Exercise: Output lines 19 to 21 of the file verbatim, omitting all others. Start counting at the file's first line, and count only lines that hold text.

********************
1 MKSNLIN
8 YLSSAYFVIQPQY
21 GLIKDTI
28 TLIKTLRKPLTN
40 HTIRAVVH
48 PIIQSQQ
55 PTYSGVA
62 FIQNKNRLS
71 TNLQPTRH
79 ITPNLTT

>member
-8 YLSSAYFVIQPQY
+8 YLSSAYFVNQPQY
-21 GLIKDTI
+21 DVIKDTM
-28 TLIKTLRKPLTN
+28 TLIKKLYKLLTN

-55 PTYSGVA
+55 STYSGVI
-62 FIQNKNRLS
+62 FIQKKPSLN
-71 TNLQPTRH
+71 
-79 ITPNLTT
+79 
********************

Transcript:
+55 STYSGVI
-62 FIQNKNRLS
+62 FIQKKPSLN